And Both Were Young

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Random House Children's Books, 1983 - Juvenile Fiction - 256 pages
19 Reviews
Flip doesn't think shell ever fit in at the Swiss boarding school. Besides being homesick for her father and Connecticut, she isn't sophisticated like the other girls, and discussions about boys leave her tongue-tied. Her happiest times are spent apart from the others, sketching or wandering in the mountains.



But the day she's out walking alone and meets a French boy, Paul, things change for Flip. As their relationship grows, so does her self-confidence. Despite her newfound happiness, there are times when Paul seems a stranger to her. And since dating is forbidden except to seniors, their romance must remain a secret. With so many new feelings and obstacles to overcome in her present, can Flip help Paul to confront his troubled past and find a future?

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I enjoy Madeleine L'Engle's writing. - Goodreads
She almost gave up writing in 1958. - Goodreads
The love story makes you want to cheer. - Goodreads
The book moved along well and the plot was interesting. - Goodreads

Review: And Both Were Young

User Review  - Deborah Markus - Goodreads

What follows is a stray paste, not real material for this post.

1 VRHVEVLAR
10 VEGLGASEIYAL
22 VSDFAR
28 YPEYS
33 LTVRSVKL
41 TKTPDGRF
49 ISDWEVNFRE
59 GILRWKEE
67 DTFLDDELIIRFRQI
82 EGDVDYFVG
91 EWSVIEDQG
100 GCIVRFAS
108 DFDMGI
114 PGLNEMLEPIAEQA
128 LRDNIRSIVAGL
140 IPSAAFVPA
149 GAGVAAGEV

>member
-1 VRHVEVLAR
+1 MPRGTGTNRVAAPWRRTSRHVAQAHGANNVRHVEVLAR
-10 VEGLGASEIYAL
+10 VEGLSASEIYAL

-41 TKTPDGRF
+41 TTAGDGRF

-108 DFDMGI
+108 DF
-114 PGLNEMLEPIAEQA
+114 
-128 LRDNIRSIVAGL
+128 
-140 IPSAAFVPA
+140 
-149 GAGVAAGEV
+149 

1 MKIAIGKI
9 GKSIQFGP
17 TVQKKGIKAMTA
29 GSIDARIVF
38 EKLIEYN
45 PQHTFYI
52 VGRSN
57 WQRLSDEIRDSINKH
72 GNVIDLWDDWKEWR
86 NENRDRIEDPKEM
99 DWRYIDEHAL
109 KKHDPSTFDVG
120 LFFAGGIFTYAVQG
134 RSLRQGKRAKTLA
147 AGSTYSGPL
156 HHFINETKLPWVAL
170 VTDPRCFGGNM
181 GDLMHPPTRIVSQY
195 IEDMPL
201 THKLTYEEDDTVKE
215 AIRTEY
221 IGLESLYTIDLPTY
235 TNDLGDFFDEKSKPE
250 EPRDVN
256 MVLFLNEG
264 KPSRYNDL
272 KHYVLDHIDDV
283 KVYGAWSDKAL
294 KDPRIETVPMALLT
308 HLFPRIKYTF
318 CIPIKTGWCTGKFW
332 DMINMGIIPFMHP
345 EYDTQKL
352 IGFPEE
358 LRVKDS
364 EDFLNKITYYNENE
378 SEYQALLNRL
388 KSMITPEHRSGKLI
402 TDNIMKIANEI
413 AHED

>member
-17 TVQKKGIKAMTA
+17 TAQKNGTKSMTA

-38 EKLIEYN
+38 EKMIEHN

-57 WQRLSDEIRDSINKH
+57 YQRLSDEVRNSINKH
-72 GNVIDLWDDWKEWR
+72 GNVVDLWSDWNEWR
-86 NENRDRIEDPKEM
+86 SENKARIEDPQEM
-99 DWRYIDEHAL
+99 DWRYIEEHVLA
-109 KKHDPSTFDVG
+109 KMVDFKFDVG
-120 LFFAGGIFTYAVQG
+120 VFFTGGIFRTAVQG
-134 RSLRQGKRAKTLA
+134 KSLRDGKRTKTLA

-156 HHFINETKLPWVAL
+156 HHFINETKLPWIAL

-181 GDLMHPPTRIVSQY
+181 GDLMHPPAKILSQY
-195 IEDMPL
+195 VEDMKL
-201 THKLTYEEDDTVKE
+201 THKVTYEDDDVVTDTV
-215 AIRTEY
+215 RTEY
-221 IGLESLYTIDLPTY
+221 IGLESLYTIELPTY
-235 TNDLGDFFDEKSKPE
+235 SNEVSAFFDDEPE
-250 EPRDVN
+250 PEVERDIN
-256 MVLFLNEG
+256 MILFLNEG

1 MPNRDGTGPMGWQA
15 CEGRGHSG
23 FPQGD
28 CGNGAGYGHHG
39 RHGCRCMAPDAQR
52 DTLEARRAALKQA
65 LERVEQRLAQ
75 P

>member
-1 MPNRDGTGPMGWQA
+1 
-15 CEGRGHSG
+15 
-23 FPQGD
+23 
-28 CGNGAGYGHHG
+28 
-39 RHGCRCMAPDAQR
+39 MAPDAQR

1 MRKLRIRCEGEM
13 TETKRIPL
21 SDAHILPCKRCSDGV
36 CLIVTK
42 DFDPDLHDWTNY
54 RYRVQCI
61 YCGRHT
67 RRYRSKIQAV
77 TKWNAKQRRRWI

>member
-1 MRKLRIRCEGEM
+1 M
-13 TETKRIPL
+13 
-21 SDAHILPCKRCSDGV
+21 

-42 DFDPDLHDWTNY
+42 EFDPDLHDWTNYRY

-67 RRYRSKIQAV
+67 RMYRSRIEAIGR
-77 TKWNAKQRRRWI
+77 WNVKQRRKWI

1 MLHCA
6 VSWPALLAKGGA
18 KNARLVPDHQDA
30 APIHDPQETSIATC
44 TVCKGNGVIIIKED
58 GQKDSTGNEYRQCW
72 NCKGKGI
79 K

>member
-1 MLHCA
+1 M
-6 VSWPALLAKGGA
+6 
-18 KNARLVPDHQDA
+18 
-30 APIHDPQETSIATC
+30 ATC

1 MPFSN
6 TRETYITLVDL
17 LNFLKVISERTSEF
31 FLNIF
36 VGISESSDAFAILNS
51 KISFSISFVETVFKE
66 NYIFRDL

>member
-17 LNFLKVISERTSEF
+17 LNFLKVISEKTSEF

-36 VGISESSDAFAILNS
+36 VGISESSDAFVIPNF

Just a wonderful story, set shortly after World War II. Philippa Hunter, a timid, artistic teenager, must attend a Swiss boarding school while her father, a professional painter, travels Europe ... Read full review

Review: And Both Were Young

User Review  - Judith - Goodreads

Would give this a 3.5, if .5s were a possibility. I picked this book up in the middle of a busy semester, hoping for a nice read that was light but not overly fluffy. It didn't go too badly on the ... Read full review

Contents

The Prisoner of Chilian
1
The Page and the Unicorn
48
The Escape from the Dungeon
93
Copyright

1 other sections not shown

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About the author (1983)

Author Madeleine L'Engle was born in New York City on November 29, 1918. She graduated from Smith College. She is best known for A Wrinkle in Time (1962), which won the 1963 Newbery Medal for best American children's book. While many of her novels blend science fiction and fantasy, she has also written a series of autobiographical books, including Two Part Invention: The Story of a Marriage, which deals with the illness and death of her husband, soap opera actor Hugh Franklin. In 2004, she received a National Humanities Medal from President George W. Bush. She died on September 6, 2007 of natural causes. Since 1976, Wheaton College in Illinois has maintained a special collection of L'Engle's papers, and a variety of other materials, dating back to 1919.

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